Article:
Futures recovered 0.8 percent in New York, paring a slump of 7.6 percent in the past four sessions that pushed prices to the lowest since Nov. 29, the day before OPEC agreed to trim supplies. U.S. stockpiles have expanded to a record for four straight weeks and output has surged to the highest level in more than a year, government data showed Wednesday.
Oil had fluctuated above $50 a barrel since the Organization of Petroleum Exporting Countries and 11 other nations started trimming supply for six months starting Jan. 1. Saudi Arabia’s Oil Minister Khalid Al-Falih said this week global inventories are falling slower than expected, opening the door to extending an output-cut deal.
“The oil market had grown complacent to downside risks following a period of low volatility supported by OPEC output cuts,” said Jens Pedersen, senior analyst at Danske Bank A/S in Copenhagen.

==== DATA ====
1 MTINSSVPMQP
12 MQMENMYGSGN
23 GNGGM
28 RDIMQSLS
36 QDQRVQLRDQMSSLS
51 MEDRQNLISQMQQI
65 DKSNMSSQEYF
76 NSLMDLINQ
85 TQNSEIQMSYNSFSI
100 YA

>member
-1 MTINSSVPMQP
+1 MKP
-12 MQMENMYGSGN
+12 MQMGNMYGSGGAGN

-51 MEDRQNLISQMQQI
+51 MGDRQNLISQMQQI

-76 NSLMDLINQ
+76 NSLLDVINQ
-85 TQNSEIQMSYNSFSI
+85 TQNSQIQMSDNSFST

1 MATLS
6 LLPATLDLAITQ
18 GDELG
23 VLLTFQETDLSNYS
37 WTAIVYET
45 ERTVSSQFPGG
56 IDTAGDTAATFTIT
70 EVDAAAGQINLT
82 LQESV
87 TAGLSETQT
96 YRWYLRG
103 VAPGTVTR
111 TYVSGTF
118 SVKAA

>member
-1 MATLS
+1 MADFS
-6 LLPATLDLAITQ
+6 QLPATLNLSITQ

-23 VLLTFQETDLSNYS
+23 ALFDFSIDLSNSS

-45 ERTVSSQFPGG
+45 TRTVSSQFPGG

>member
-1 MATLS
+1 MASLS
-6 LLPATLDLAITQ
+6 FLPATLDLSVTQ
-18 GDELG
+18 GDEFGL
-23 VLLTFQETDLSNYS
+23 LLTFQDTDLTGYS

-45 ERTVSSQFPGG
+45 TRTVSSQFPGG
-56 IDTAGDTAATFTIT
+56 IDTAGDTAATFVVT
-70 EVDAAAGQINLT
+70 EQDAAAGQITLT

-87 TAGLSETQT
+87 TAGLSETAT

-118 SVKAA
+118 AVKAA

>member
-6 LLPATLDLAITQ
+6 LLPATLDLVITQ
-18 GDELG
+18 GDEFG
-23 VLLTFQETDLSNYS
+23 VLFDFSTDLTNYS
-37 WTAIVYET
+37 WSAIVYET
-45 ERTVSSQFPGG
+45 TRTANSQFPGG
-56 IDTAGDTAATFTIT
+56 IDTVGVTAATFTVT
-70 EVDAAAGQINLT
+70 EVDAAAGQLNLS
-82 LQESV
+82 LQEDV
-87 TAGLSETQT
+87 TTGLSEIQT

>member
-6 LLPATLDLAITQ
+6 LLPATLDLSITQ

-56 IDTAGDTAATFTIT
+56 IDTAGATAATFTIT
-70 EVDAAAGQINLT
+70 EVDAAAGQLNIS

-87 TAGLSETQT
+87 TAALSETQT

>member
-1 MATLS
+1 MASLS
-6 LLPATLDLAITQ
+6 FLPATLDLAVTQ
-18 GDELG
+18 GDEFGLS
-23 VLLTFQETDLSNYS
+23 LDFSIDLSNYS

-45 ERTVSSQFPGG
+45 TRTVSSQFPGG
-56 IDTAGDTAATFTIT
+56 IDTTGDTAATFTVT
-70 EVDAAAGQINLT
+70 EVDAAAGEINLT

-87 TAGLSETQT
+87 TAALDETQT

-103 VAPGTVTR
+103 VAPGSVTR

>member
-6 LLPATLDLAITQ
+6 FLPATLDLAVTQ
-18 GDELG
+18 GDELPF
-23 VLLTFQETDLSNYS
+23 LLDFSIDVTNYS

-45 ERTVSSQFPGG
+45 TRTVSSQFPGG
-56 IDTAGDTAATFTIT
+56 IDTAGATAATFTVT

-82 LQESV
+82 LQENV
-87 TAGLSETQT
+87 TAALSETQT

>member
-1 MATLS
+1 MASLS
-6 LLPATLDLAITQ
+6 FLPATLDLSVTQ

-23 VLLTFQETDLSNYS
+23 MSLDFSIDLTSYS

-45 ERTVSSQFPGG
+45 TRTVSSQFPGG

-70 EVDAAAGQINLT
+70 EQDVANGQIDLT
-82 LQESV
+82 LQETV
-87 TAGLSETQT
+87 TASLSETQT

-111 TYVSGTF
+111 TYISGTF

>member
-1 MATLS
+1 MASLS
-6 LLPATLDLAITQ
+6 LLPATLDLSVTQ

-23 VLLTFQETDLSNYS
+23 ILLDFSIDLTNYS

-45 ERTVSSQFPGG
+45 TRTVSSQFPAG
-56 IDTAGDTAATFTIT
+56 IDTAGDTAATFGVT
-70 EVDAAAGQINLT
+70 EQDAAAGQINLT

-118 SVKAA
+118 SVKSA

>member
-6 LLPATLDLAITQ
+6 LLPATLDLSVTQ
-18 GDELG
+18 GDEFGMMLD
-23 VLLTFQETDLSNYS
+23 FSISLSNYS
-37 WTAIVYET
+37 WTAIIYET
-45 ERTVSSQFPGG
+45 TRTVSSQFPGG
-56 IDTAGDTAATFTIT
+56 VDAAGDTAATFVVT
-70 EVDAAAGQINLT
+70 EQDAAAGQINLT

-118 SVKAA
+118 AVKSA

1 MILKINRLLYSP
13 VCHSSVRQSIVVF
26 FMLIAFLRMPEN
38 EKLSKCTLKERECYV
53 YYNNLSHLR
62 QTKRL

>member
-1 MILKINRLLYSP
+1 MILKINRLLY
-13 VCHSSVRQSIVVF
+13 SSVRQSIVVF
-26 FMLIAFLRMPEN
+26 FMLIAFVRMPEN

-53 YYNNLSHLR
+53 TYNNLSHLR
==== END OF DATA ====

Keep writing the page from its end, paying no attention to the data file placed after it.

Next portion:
West Texas Intermediate for April delivery gained 47 cents to $49.75 a barrel on the New York Mercantile Exchange at 9:38 a.m. in London. Total volume traded was in line with the 100-day average. The contract lost $1 to $49.28 on Thursday, the lowest close since Nov. 29. Prices are set for the biggest weekly loss since Nov. 4.
Brent for May settlement was 40 cents higher at $52.59 a barrel on the London-based ICE Futures Europe exchange. Prices dropped 92 cents, or 1.7 percent, to $52.19 on Thursday, the lowest close since Nov. 30. The global benchmark crude traded at a premium of $2.30 to May WTI.
U.S. crude inventories rose by 8.2 million barrels last week to 528.4 million, the highest level in weekly data compiled by the Energy Information Administration since 1982. Output advanced for a third week to 9.09 million barrels a day, the most since February 2016.
- Oil production in the Permian shale, which extends from western Texas into southeast New Mexico, will rise by 600,000 to 700,000 barrels a day in the year through December and “a lot of that” will be exported, Mike Loya, the head of Vitol in the Americas, said in an interview in Houston.
- Implied volatility is climbing, typically an indicator that investors believe prices are set to fall and risk perception is worsening.